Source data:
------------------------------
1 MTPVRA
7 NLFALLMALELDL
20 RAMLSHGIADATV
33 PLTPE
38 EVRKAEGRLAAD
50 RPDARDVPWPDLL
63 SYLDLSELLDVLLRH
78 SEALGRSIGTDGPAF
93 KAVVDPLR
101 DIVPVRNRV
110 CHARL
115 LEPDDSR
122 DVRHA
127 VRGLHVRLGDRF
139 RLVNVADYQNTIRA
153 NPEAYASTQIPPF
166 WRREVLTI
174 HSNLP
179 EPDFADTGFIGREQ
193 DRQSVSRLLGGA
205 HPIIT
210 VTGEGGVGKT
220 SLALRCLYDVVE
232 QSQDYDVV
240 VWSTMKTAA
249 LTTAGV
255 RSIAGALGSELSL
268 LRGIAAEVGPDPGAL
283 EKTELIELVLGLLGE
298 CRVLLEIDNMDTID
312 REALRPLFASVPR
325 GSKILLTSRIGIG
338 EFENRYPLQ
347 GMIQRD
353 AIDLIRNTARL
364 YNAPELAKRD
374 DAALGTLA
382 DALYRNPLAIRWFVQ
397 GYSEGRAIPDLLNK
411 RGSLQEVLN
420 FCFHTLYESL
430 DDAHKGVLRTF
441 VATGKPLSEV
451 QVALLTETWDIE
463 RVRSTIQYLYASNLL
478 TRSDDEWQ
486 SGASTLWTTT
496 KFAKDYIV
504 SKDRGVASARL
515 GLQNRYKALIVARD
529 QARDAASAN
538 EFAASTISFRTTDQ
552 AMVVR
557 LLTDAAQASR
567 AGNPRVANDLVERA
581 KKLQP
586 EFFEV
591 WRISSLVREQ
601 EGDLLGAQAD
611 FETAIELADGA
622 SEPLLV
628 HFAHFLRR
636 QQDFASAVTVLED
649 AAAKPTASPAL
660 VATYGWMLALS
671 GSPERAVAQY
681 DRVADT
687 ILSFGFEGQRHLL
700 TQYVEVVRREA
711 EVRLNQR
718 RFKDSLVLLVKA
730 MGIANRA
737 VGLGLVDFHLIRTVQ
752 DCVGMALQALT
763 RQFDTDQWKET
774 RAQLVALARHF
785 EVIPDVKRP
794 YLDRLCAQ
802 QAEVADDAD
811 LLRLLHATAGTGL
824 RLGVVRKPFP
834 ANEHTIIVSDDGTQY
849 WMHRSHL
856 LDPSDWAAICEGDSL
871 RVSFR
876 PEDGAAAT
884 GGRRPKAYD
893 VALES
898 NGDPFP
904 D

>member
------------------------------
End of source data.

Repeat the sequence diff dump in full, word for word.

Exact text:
1 MTPVRA
7 NLFALLMALELDL
20 RAMLSHGIADATV
33 PLTPE
38 EVRKAEGRLAAD
50 RPDARDVPWPDLL
63 SYLDLSELLDVLLRH
78 SEALGRSIGTDGPAF
93 KAVVDPLR
101 DIVPVRNRV
110 CHARL
115 LEPDDSR
122 DVRHA
127 VRGLHVRLGDRF
139 RLVNVADYQNTIRA
153 NPEAYASTQIPPF
166 WRREVLTI
174 HSNLP
179 EPDFADTGFIGREQ
193 DRQSVSRLLGGA
205 HPIIT
210 VTGEGGVGKT
220 SLALRCLYDVVE
232 QSQDYDVV
240 VWSTMKTAA
249 LTTAGV
255 RSIAGALGSELSL
268 LRGIAAEVGPDPGAL
283 EKTELIELVLGLLGE
298 CRVLLEIDNMDTID
312 REALRPLFASVPR
325 GSKILLTSRIGIG
338 EFENRYPLQ
347 GMIQRD
353 AIDLIRNTARL
364 YNAPELAKRD
374 DAALGTLA
382 DALYRNPLAIRWFVQ
397 GYSEGRAIPDLLNK
411 RGSLQEVLN
420 FCFHTLYESL
430 DDAHKGVLRTF
441 VATGKPLSEV
451 QVALLTETWDIE
463 RVRSTIQYLYASNLL
478 TRSDDEWQ
486 SGASTLWTTT
496 KFAKDYIV
504 SKDRGVASARL
515 GLQNRYKALIVARD
529 QARDAASAN
538 EFAASTISFRTTDQ
552 AMVVR
557 LLTDAAQASR
567 AGNPRVANDLVERA
581 KKLQP
586 EFFEV
591 WRISSLVREQ
601 EGDLLGAQAD
611 FETAIELADGA
622 SEPLLV
628 HFAHFLRR
636 QQDFASAVTVLED
649 AAAKPTASPAL
660 VATYGWMLALS
671 GSPERAVAQY
681 DRVADT
687 ILSFGFEGQRHLL
700 TQYVEVVRREA
711 EVRLNQR
718 RFKDSLVLLVKA
730 MGIANRA
737 VGLGLVDFHLIRTVQ
752 DCVGMALQALT
763 RQFDTDQWKET
774 RAQLVALARHF
785 EVIPDVKRP
794 YLDRLCAQ
802 QAEVADDAD
811 LLRLLHATAGTGL
824 RLGVVRKPFP
834 ANEHTIIVSDDGTQY
849 WMHRSHL
856 LDPSDWAAICEGDSL
871 RVSFR
876 PEDGAAAT
884 GGRRPKAYD
893 VALES
898 NGDPFP
904 D

>member